2) Get a vacation on the calendar. Even if it's not until July, you can start dreaming about it now. My mom and I just bought plane tickets to Paris for April, and boy has that put a spring in my step.

3) Spend time outside. I know, it's freezing - literally. We still need fresh air. Bundle up and take the dog, the kid, or yourself for a walk. Even 20 minutes will help. I promise.

4) Have things that force you to leave the house at night. It gets dark so early. If I'm home, I'm likely to curl up in front of the TV, which is okay sometimes. But if I have a plan to meet a friend or hear a lecture, I may have to drag myself out of the house, but I'm always glad I did.

5) Start a book club or coffee clatch or sewing circle. I really wanted a writing group and I couldn't find one that worked for me. Desperate, I started one, inviting a few friends and acquantainces. Not only does it get me out of the house every other Thursday, I get to share the joy and struggle of writing with people who understand. Priceless.

6) Appreciate time to hibernate. Catch up on Oscar nominees, Downtown Abbey, whatever you missed while you were enjoying those long summer nights.

7) Take up a winter sport. Ice skating, skiing, snowboarding: these are things that could help me to enjoy winter. (So they say. I've yet to try this one.)

8) Take baths, sip hot tea, make soup. Strictly winter pleasures.


9) Visit museums. Winter is the perfect time to rediscover the joy of dinosaur bones or Matisse or medical oddities.

What have I missed? Seriously, I need help with this one.

Friday, November 22, 2013

Make a List, Check it Twice


A few weeks ago, I asked my co-worker Evan how much time he spent in Wegman’s when he did his food shopping. “30 minutes or so,” he said. I was spending, on average, 60 minutes each time I went there, and not coincidentally, way more money than I planned to. “It’s all about the list,” he said. I told him I usually had a list. "But do you stick to it?" he asked.
What a concept.

Although I have a list when I go to the store, my eye wanders, especially at Wegman's. Maybe I do need that hot wing cheese dip. Or that new brand of granola, or the chipotle hummus. Maybe the blue corn tortilla chips are healthier. With so many choices, my trips there became endless, overwhelming, exhausting.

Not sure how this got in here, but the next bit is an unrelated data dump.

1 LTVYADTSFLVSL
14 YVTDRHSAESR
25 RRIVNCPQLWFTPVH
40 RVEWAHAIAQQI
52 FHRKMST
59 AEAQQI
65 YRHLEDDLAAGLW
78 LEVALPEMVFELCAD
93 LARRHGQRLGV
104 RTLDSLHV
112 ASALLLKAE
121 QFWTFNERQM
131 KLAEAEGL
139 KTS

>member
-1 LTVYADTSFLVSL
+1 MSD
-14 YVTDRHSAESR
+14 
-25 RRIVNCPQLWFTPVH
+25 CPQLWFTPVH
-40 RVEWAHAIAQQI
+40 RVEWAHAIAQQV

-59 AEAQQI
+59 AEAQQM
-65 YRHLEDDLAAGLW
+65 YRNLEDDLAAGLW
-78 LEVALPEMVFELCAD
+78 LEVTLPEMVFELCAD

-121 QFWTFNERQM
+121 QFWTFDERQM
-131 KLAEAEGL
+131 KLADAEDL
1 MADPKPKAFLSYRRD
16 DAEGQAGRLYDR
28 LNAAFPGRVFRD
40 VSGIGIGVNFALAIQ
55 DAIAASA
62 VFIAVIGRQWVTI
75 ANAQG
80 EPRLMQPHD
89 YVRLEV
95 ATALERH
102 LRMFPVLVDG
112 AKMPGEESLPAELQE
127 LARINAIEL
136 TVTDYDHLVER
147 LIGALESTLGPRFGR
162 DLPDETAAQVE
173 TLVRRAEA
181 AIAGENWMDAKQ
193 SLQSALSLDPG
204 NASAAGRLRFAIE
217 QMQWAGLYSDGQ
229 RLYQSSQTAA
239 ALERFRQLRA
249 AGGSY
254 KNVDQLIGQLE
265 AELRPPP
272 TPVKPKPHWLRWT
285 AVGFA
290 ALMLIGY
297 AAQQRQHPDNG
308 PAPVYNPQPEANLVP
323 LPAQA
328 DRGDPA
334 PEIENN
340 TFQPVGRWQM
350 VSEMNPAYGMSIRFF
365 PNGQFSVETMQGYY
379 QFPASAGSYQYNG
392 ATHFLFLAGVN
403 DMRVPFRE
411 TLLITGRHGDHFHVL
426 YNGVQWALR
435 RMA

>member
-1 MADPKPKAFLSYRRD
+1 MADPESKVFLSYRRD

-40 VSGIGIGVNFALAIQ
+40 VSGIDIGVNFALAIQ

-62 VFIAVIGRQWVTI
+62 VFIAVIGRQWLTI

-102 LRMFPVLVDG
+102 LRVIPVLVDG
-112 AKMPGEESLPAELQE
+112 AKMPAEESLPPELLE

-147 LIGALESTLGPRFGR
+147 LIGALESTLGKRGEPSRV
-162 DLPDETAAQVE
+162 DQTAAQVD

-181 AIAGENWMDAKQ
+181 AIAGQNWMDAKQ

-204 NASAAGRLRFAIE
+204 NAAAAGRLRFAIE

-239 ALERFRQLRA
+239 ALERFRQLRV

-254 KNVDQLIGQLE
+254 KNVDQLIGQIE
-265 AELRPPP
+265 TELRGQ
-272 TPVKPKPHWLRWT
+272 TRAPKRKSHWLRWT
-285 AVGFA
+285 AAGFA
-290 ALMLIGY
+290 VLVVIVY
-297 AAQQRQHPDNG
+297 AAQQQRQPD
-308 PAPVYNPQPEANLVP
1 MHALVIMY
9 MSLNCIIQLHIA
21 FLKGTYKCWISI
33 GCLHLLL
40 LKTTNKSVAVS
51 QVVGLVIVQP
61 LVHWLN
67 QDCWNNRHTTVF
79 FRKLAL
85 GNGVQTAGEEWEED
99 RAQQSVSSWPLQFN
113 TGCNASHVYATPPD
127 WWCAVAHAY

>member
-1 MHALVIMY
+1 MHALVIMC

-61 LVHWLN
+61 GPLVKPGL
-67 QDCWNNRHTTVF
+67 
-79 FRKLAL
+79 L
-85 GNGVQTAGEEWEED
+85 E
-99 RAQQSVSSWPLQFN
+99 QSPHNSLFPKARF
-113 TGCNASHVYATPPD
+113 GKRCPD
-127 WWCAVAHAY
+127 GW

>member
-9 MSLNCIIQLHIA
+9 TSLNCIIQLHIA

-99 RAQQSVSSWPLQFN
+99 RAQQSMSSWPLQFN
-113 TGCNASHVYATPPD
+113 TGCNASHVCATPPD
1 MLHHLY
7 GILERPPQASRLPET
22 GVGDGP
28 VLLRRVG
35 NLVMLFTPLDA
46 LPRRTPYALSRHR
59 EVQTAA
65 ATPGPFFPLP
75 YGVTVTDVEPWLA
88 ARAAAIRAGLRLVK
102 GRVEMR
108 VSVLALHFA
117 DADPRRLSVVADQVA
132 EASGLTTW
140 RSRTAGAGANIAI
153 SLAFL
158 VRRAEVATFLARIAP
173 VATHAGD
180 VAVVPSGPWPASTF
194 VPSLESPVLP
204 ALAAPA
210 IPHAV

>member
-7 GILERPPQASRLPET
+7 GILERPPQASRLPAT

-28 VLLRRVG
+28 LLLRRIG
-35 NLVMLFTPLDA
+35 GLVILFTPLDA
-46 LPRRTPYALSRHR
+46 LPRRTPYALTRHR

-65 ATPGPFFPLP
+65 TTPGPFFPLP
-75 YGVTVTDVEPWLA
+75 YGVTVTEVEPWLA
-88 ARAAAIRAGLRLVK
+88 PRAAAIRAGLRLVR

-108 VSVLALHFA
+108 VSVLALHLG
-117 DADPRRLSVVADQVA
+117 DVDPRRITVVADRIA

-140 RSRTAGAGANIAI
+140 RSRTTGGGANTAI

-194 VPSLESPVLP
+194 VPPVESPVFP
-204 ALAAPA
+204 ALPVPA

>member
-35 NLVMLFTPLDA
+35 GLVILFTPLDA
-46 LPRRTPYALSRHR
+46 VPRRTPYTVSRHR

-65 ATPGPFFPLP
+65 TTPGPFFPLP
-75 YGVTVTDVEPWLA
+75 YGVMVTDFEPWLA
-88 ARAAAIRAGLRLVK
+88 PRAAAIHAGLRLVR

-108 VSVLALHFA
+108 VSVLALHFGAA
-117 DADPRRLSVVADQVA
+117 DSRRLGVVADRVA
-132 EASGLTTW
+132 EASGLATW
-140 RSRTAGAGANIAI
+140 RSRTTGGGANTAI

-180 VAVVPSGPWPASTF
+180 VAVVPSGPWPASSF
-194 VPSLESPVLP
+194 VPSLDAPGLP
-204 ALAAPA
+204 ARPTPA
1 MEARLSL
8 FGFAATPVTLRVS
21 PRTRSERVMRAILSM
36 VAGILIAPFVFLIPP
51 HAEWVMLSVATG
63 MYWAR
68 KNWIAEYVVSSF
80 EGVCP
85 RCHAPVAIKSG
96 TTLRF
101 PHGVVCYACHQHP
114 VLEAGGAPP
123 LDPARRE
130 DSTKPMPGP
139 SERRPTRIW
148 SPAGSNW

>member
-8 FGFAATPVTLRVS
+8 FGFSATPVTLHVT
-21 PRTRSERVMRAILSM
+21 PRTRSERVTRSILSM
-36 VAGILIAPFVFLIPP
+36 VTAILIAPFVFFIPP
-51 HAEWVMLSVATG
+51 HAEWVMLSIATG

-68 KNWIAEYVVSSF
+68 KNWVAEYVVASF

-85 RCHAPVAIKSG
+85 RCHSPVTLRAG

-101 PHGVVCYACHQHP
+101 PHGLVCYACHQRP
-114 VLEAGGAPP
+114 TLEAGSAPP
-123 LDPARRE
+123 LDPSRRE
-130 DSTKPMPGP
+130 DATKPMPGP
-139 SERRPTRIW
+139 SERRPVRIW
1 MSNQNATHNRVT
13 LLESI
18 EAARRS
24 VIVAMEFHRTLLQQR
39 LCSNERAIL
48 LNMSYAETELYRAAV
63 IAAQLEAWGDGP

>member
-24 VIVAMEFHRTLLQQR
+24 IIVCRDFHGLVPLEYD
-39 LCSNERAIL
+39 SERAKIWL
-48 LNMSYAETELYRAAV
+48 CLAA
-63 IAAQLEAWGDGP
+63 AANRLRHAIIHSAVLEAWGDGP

The next week, I took Evan’s advice. I made a comprehensive list and went into the store, determined to only buy what was on it. It took great discipline with so many temptations: the funky car magnets I’d admired, pita chips for the aforementioned hummus, pepperoni for our pizza – but no, I stood firm, stuck to the list, and got out of there in 30 minutes, on budget. Amazing.

As I resisted each impulse to buy something not on the list I realized those urges came from a scarcity mentality – I have to buy it now, because maybe I won’t have another chance. I’m not sure what that’s about, but once I realized it was driving my buying choices, it was easier to say, no, I food shop at least once a week, if I really need eggs, I can get them. Having a list helped me feel more secure that I wouldn't have to do an extra grocery trip for a forgotten item.

The ultimate triumph of the list came the following week when I took my list, my new discipline and my toddler to Target. Somehow, I found everything that I needed and was back in the car in 30 minutes. With a toddler. This might not be walking on water, but for my world, it was miraculous. 

The list made me realize how susceptible I am to clever marketing, how distracted I am, how tempted to buy things I don't need, and have never considered until they catch my wandering eye in the store.


Could this possibly work for Christmas shopping? If you try it, let me know how it works out.